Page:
Hearing: How Accurate Are Audiograms?

a hearing loss patient experiencing an audiogram

Hearing loss is a very common issue, especially as we get older. As such, there are a wide range of medical and technical solutions which are used to target the causes and mitigate the symptoms of hearing loss. So that those affected by it needn’t experience the negative consequences that can occur when their hearing loss goes undiagnosed and untreated. Currently hearing loss affects around one in eight Americans, That’s around 30 million people. Thirteen percent of the US population ages 12 and older has hearing loss in both ears, based on standard hearing examinations. And that’s just the cases we know about.

The unfortunate truth is that many people don’t even realize that they’re affected by hearing loss at all because of the very slow and incremental nature of the condition. By the time many of us notice the signs of hearing loss it may already have become quite severe. 

The good news is that whatever the cause or extent of your hearing aid, an audiologist can help. The first thing they will usually do, after carrying out some checks into your family and medical history, is a test called an audiogram. 

What is an audiogram?

An audiogram is one of the most important tests an audiologist will carry out to determine the extent of your hearing loss. The data it yields is imperative to their ability to provide you with an effective solution as it is used to calibrate your hearing aid. As such, it’s vital that your audiogram provide an accurate overview of your hearing including which frequencies are inside or outside of your ability to hear.

How does an audiogram work?

Your audiologist will usually be with you in the room while they use an audiometer- a machine that plays sounds to you via soundproof headphones. Your audiologist will play a series of sounds, usually tones and speech, at different intervals into one ear then the other. You will be expected to react when you hear each sound, usually by pressing a button when you’re able to hear a frequency.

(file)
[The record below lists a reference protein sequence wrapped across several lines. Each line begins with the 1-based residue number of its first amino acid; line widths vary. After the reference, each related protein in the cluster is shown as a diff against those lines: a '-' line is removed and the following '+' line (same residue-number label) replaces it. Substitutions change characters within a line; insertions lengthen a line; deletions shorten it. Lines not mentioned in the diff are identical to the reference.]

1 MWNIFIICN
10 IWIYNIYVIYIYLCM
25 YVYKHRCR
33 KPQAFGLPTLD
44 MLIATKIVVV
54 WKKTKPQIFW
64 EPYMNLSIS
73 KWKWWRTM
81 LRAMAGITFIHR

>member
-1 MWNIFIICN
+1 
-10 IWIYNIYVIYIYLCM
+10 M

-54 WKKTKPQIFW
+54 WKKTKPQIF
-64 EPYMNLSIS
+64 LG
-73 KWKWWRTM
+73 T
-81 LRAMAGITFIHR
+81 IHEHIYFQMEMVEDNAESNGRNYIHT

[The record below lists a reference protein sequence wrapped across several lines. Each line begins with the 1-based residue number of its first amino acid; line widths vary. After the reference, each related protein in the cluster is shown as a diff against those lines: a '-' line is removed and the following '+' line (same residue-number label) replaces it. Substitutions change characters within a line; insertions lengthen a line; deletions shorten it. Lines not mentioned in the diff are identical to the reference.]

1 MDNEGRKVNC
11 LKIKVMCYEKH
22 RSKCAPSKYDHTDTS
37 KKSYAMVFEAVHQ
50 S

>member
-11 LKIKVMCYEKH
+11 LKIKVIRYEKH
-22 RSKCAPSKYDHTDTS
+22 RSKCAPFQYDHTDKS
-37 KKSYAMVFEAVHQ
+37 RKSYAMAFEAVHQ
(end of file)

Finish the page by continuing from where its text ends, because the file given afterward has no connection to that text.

How accurate is an audiogram?

Because an audiogram covers a full range of frequencies it has the potential to be highly accurate. Handheld audiometers of this kind have a sensitivity of 92% and a specificity of 94% when it comes to detecting sensorineural hearing impairment.

The only unknown variable, then, is you. It’s absolutely essential that you be honest with yourself when you’re played the sounds and tones of an audiogram. Don’t be tempted to click the button if you can’t hear the frequency. The mind can sometimes play tricks on you if you're anticipating hearing a sound. Don’t click that button unless you’re absolutely certain that you hear the sound from the audiometer.

It’s much better to find out that your hearing loss is more severe than you thought and for your audiologist to act accordingly than for you to score higher on the test and miss out on some of the potential benefits of a hearing instrument. 

Are there any other tests my audiologist may carry out?

An audiogram is one of several tests your audiologist may carry out at your first appointment. They may also carry out an inspection of your ear canal and drum using a tool called an otoscope. This will help them to ensure that there is no excessive wax buildup of blockage of the inner ear. 

They may also carry out a tympanometry test. This involves a tiny amount of pressure being placed on the eardrum. This is used to evaluate your middle ear function and ensure that there is nothing impinging on the eardrum and preventing it from moving freely. Assuming that nothing is found during these tests, the data from your audiogram will be the main contributing factor in influencing what your audiologist does next. Which is why it’s so vital that the data be accurate.

How we can help

At Peninsula Hearing, we’re passionate about helping those affected by hearing loss find affordable solutions that are tailored to their unique needs. Our team of skilled audiologists will work with you to accurately determine the extent of your hearing loss using an audiogram and the other tests mentioned above. They will use this data to help you choose and recommend a hearing aid that is calibrated to suit your needs, budget and lifestyle. Want to know more about the services we offer? Contact us today at 360-697-3061 for Poulsbo and 360-379-5458 for Port Townsend.